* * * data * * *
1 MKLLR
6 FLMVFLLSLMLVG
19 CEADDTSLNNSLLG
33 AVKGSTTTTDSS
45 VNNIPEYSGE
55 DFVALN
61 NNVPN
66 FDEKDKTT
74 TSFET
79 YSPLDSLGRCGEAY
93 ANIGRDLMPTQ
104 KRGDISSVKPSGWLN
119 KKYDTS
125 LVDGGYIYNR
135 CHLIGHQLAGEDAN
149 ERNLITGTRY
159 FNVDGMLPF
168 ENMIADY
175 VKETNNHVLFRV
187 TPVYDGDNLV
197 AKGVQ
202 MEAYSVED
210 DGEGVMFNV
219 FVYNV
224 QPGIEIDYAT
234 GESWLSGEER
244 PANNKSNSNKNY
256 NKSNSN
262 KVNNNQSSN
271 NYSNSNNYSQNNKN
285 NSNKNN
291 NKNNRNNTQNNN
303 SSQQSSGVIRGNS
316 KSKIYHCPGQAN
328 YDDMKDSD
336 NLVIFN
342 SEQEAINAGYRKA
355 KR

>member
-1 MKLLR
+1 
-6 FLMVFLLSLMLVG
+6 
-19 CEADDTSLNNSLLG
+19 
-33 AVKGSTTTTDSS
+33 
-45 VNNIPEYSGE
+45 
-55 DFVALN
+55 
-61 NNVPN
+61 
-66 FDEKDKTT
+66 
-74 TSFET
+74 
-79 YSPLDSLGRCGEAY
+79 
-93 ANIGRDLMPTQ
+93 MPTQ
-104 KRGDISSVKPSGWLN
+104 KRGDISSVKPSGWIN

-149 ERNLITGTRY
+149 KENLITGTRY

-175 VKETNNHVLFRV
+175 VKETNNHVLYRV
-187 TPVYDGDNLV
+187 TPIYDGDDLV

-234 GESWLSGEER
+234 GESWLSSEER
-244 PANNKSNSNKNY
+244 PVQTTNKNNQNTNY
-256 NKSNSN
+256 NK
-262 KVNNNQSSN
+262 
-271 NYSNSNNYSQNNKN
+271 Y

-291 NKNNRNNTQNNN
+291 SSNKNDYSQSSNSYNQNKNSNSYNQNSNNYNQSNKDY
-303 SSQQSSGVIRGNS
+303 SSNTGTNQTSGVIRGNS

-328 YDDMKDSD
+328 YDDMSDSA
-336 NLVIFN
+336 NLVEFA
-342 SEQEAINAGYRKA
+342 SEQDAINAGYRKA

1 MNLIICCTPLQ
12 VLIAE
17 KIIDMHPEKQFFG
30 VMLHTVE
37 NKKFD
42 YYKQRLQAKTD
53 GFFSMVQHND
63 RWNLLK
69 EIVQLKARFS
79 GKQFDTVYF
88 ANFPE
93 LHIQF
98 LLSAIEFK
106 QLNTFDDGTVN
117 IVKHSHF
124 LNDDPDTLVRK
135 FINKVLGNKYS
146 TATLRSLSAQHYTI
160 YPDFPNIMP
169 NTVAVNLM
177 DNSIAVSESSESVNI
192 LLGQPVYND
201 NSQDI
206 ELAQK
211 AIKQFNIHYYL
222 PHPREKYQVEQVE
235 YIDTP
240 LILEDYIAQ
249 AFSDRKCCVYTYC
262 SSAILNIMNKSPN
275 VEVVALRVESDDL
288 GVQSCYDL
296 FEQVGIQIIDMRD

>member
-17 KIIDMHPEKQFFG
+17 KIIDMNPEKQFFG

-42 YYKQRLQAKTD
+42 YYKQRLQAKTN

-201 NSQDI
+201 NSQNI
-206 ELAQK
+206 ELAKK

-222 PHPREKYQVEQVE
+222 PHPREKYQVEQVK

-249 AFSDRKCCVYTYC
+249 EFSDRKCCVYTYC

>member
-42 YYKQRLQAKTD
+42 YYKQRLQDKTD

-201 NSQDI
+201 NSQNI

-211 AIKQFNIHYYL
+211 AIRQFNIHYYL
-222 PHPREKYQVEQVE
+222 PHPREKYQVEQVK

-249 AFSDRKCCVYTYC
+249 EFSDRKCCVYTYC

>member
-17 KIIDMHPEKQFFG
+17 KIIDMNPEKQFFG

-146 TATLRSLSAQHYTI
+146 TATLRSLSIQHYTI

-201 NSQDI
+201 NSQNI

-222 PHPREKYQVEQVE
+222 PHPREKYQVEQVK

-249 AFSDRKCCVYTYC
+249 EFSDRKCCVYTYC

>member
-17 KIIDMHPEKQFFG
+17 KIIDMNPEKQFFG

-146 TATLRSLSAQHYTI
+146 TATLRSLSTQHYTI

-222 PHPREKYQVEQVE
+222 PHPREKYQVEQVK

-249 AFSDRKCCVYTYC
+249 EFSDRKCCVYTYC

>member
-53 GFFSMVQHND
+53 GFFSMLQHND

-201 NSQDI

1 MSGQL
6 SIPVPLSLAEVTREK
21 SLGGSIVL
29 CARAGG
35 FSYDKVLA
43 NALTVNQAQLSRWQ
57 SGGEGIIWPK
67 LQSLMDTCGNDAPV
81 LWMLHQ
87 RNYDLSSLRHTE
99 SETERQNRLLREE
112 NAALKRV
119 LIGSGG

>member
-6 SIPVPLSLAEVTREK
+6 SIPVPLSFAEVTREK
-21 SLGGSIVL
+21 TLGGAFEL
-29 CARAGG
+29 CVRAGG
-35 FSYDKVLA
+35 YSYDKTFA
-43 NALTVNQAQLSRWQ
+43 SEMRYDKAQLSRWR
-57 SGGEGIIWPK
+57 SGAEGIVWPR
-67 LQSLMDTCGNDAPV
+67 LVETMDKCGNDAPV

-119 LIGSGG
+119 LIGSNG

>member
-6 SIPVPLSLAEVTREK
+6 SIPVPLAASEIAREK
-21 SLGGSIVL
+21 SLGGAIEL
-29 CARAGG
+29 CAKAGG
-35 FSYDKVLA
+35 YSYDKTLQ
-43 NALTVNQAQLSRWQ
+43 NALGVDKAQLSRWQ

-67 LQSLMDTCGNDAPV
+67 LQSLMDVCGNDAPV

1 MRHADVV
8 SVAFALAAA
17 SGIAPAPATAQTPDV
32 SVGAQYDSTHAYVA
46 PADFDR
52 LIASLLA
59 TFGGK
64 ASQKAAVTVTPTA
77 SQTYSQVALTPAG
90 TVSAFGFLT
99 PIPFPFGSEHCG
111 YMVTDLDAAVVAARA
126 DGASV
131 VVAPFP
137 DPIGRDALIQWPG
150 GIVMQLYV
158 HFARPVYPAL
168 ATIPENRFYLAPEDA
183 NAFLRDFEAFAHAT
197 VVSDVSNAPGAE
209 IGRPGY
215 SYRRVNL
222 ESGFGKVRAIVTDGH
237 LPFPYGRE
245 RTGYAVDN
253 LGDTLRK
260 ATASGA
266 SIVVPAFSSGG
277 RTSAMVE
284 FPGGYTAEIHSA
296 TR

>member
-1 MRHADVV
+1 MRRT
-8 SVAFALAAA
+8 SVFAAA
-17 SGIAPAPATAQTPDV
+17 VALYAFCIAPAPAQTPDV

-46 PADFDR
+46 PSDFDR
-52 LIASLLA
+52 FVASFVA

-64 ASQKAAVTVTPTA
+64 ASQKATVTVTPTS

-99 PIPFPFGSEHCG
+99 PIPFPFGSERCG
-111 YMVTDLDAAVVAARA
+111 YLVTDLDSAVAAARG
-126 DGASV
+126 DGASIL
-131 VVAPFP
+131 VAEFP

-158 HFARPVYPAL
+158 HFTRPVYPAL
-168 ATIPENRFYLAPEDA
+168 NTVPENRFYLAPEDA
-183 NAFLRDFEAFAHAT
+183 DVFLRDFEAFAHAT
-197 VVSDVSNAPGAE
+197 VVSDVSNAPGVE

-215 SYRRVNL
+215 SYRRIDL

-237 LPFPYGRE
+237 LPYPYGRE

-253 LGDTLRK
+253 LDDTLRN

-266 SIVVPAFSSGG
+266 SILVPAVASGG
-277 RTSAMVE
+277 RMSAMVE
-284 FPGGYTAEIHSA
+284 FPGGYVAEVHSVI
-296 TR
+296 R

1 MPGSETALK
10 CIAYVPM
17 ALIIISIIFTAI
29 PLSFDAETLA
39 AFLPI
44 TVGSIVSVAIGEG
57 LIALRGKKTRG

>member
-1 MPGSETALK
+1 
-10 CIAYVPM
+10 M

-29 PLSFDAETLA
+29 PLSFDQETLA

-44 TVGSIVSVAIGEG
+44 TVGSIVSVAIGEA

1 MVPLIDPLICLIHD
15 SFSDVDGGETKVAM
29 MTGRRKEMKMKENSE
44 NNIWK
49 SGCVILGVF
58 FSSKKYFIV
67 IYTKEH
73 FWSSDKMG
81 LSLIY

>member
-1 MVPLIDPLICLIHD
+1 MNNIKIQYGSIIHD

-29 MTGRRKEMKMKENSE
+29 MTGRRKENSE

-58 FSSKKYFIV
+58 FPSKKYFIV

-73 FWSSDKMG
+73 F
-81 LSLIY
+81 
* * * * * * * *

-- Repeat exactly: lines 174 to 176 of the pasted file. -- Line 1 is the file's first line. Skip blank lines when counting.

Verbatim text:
29 CARAGG
35 FSYDKVLA
43 NALTVNQAQLSRWQ